Mr Harry Plimmer is a Maorilander of the third generation. He is a grandson of that excellent old colonist, Mr John Plimmer, a nonagenarian who claims to be the Father of Wellington. Young Harry, who was born in the Empire City just thirty four years ago, had a keen longing for the stage in his teens, and as an amateur attracted the notice of the veteran actor, Mr John Hall, familiarly known as "Johnny" Hall , who advised him to take to the profession seriously. The advice was accepted, and Mr Plimmer began his career with Miss Ada Ward , in Sydney in 1887, in a play called "Bright Hope". The title was delusive so far as the members of the company were concerned, as no salaries were forthcoming, and the young actor transferred his services to Mr H.C. Sidney and Miss Alice Norton, who were producing "The Mystery of the Hansom Cab' in the Sydney Royal Standard. Here again the prospects were not bright, and an up country tour with the Taylor-Carrington Company was eagerly jumped at. So far the progress made was slow and Mr Plimmer had hardly got rid of his amateurish hobbles, when his real chance came with Mr Bland Holt, a the old Alexandra (Now His Majesty's) Theatre Melbourne. A year with this fine organisation at Melbourne, Sydney, and Adelaide transformed the youngster and when he went with Mr Dampier for a six months season at the Sydney Royal , he had found his place. After the Dampier season , came a tour through New Zealand with Miss Myra Kemble; followed by a turn with Mr George Rignold in Sydney , and one with Mr Westmacott's Company, which was not so successful as it deserved to be. But Mr Plimmer at least, was in luck's way as he had the good fortune to step into the Brough and Boucicault Company. With this, the best comedy combination the Colonies have seen, Mr Plimmer did the grand tour of Australia, New Zealand and the Far East, playing the parts made memorable by Mr George Titheradge, in no less than sixteen plays. Here was a rich education indeed. On his return to Australia, Mr Plimmer accepted an engagement with Mr J C Williamson, and opened in "The SIlver King' as Wilfred Denver, in 1898. He remained with the company until eighteen months ago, when he resolved to take a trip to America, where he remained for eleven months , during which time he toured the whole of the States with the "La Tosca" Company under the management of Miss Davenport. He was back again in Australia in time to take up the leading roles in the "Sherlock Holmes" Company pending the arrival of Cuyler Hastings. As "Holmes" and as "Lewis Dumont' n "Secret Service" he appeared with distinction in Perth and Adelaide and amongst the kindliest of his critics is Mr Hastings himself, who joined the company professionally at Melbourne. Immediately after his Adelaide success , Mr Plimmer joined the company with which he is now touring this Colony. No other actor of his years knows more the of the inside of melodrama then he knows. WIlliamson, Holt, Dampier and Anderson. What names to conjure with! But Mr Plimmer also appeared with credit in Shakespeare with Mr Williamson and Mr Dampier, playing MacDuff to the last named Macbeth, and in romantic drama with Miss Nance O Neill, to say nothing of his achievements in the finest school of comedy. It is strange how the glamour of Anthony Hope holds the average actor. Mr Hawtrey's favourite part is Colonel Sapt in "the Prisoner of Zenda" and Mr Pllimmers first affection is for the role of "Rassendyl" in the same play. In melodrama he invariably impersonates the persecuted hero. During the  Rignold season Mr Plimmer was married to Miss Josephine Thynne, who accompanies him as a member of the Anderson Company. Miss Thynne will be remembered as "Stephanus" in the "Sign of the Cross" and in the name part in "Oliver Twist" with Miss Nance O Neill.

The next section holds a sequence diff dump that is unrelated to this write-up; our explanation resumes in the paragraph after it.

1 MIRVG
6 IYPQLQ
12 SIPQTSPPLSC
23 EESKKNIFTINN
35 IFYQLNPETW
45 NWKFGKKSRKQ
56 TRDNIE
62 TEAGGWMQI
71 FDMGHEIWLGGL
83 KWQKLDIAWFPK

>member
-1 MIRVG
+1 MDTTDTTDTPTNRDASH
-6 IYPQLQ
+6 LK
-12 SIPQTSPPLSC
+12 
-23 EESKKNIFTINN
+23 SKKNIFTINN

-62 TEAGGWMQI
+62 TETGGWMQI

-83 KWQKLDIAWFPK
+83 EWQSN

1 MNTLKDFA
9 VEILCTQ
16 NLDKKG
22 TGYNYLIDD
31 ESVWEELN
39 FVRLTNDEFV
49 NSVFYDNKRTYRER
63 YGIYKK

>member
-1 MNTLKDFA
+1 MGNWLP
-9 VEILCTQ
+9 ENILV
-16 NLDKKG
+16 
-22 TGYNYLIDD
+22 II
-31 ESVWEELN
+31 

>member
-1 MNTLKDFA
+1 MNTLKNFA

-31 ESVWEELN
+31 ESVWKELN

Rose Hamilton- The Referee Wednesday March 5 1902